Play Live Radio
Next Up:
0:00 0:00
Available On Air Stations

New York State To Ban Polystyrene (Styrofoam) Food Containers In 2022

Restaurants and stores will no longer be able to offer these take-out containers starting January 1.
wikimedia commons
Restaurants and stores will no longer be able to offer these take-out containers starting January 1.

On January 1, New York state’s restaurants, grocery stores and other businesses will no longer be able to offer polystyrene foam containers for takeout food and beverages. A new law extends a ban on the containers in New York City to the rest of the state and is aimed at cutting down on litter from the non-biodegradable material.

Beginning in 2022, it won't be legal in New York state to use polystyrene -- better known by its brand name, Styrofoam -- for takeout coffee cups or clamshell-style food containers. In addition to stores and restaurants, the law applies to caterers, food carts, delis and cafeterias, as well as hospitals, nursing homes, schools and universities.

Polystyrene is a major contributor to microplastic pollution in the oceans and on land. It’s made from a range of chemicals and the fossil fuels petroleum and natural gas in a method similar to making plastics, a process linked to climate change.

Judith Enck, a former EPA regional administrator and head of Bennington College’s Beyond Plastics project, says the material is also a potential human carcinogen and can leach into food and beverages. She welcomes the ban.

“I think New Yorkers are getting this fantastic New Year’s gift with a ban on polystyrene,” Enck said.

The manufacture and sale of foam peanuts for packing will also be banned.

Grocery stores and butchers will still be allowed to use polystyrene containers for the sale of raw meat, poultry, fish and eggs.

Enck says the ban on the products has been successfully in effect in New York City for more than a year. Some upstate areas, including Albany County, the city of Troy, and portions of Long Island, have enacted their own bans.

“There are so many alternatives. Restaurants can use aluminum, they can use paper, they can use glass,” Enck said. “What we hope we’ll see is a real shift to reusable packaging.”

Businesses that don’t follow the law face potential fines of $250 for a first-time offense, up to $1,000 for a third violation in a single calendar year.

State Department of Environmental Conservation Commissioner Basil Seggos says the state will not be enforcing the law right away.

“Anytime we pass a new law, and it goes into effect, there’s always a period of education and outreach up front,” said Seggos, who adds the agency has spent the past year informing tens of thousands of businesses of the upcoming change.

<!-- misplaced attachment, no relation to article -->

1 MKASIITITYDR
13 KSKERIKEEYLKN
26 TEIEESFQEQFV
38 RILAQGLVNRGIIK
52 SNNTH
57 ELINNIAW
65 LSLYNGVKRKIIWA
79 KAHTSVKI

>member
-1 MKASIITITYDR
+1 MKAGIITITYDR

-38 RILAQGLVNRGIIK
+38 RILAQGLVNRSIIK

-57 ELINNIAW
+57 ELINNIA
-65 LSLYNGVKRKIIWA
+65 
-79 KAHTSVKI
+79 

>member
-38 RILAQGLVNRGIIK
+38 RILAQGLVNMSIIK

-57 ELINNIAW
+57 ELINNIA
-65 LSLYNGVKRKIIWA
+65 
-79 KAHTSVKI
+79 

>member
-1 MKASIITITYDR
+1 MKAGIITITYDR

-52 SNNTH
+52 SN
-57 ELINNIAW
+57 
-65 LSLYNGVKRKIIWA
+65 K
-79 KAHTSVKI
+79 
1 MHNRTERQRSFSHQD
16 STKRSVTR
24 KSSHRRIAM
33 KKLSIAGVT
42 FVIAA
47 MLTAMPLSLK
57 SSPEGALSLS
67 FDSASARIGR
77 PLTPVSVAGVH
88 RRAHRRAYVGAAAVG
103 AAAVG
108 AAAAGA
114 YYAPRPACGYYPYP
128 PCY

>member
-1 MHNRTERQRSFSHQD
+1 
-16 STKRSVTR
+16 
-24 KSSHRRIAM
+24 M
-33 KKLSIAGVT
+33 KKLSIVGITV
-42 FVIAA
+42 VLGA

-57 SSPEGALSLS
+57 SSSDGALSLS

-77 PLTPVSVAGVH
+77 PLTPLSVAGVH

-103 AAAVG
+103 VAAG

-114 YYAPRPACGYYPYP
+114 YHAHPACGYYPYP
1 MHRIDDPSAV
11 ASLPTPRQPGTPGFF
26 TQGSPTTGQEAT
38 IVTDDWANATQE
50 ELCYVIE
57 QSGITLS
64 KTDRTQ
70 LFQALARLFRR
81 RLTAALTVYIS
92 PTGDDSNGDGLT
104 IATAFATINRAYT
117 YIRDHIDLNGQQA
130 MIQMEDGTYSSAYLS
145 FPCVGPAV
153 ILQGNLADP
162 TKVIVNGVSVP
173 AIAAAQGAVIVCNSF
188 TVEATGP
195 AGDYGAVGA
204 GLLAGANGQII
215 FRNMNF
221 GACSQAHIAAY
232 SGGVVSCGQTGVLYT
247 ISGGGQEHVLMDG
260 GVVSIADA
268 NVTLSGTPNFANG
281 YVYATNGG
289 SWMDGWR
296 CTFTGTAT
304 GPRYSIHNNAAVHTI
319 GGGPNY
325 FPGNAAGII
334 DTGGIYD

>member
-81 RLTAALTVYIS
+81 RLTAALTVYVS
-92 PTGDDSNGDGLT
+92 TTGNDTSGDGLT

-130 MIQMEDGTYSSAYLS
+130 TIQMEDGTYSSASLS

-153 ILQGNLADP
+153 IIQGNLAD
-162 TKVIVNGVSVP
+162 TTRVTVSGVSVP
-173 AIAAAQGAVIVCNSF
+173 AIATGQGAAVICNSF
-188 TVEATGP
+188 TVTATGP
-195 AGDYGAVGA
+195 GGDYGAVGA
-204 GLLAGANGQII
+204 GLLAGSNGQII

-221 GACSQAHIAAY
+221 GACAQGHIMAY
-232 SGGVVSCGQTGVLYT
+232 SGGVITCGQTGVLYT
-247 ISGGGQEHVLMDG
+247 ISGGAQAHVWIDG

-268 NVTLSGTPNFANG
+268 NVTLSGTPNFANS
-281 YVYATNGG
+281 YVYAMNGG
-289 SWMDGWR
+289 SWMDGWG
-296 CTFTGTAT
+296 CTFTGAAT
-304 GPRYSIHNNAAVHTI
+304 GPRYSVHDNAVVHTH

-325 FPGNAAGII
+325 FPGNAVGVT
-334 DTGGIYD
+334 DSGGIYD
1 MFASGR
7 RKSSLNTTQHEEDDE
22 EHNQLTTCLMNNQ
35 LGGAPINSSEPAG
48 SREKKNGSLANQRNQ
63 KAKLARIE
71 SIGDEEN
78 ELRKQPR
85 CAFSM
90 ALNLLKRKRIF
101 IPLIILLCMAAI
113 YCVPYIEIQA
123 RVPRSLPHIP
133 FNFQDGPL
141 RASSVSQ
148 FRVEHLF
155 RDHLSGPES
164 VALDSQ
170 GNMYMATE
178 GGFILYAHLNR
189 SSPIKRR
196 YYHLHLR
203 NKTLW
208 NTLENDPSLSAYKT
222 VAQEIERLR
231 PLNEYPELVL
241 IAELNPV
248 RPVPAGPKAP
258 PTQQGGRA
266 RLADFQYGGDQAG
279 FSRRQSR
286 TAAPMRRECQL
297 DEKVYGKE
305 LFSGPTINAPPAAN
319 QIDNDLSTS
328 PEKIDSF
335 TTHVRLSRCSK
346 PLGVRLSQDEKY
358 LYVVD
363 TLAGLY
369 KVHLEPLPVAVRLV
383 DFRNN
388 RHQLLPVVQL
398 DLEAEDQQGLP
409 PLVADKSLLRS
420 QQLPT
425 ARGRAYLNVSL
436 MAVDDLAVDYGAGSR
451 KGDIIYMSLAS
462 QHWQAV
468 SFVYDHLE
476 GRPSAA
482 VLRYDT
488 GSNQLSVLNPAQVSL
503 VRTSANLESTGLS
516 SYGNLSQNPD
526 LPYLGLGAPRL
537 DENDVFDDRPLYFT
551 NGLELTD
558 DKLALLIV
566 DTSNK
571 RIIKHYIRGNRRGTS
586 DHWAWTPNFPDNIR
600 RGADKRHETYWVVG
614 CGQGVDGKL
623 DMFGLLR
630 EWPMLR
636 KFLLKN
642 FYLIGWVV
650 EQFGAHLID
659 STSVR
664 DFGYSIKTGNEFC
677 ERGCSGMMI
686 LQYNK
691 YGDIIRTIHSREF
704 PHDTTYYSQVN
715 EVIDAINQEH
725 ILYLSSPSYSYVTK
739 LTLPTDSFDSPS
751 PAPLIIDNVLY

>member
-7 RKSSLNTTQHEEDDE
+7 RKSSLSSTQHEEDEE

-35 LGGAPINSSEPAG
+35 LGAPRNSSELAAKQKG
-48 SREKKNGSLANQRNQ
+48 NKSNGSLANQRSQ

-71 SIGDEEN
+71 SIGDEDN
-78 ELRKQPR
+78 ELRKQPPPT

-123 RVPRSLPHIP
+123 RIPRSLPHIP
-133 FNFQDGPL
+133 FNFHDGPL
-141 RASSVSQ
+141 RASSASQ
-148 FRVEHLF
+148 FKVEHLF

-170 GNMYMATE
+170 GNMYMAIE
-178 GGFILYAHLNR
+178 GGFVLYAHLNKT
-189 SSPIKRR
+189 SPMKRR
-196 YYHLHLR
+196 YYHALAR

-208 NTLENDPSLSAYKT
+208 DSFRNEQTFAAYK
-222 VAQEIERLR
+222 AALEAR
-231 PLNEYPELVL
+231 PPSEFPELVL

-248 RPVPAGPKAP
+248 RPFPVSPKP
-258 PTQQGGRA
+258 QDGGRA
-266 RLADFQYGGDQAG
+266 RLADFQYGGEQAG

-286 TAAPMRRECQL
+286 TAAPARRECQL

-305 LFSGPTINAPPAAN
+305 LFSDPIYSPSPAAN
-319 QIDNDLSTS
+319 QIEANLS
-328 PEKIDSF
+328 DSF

Most understand that it’s coming,” he said. “But some will be laggards.”

Seggos says there are waivers available for small and nonprofit enterprises that might have trouble complying with the law. Those eligible include community meal programs, food pantries, and religious organizations that bring in $500,000 or less for their ventures. He says so far, about 90 entities have applied for waivers.

A spokeswoman for the DEC ,Erika Ringwald, could not give a date for when enforcement might begin, but says the agency will put in place a system for the public to file complaints against businesses that violate the law. The DEC will investigate those complaints and determine whether to provide more guidance and education before resorting to fines.

Enck says customers will be able to help the environmental agency find out which businesses are not obeying the law.

“The first thing to do, if you’re comfortable, is to have a nice conversation with the manager, point out the law,” Enck said. “And then if the store is still using polystyrene, send an email and let the DEC know.”

Unlike in 2020, when New York banned single-use plastic shopping bags, there has been no organized opposition to the law. A website set up by Dart Container Corp., a major manufacturer of the polystyrene products, says the products are safe and cause no harm to consumers.

The state’s restaurant industry is largely supportive of the ban. In a statement, Melissa Fleischut , president and CEO of the New York State Restaurant Association, says "adopting more sustainable practices is necessary in the face of the climate crisis.” She also says many restaurants have already adapted and are using biodegradable takeout containers. But she warns that current supply chain challenges might make alternative containers more expensive and harder to come by.

Enck says there’s no guarantee that polystyrene manufacturers will remain silent, though. She says they have until December 31 to go to court to try to stop the ban.

Karen DeWitt is Capitol Bureau Chief for New York State Public Radio, a network of 10 public radio stations in New York State. She has covered state government and politics for the network since 1990. She is also a regular contributor to the statewide public television program about New York State government, New York Now. She appears on the reporter’s roundtable segment and interviews newsmakers. Karen previously worked for WINS Radio, New York, and has written for numerous publications, including Adirondack Life and the Albany newsweekly Metroland.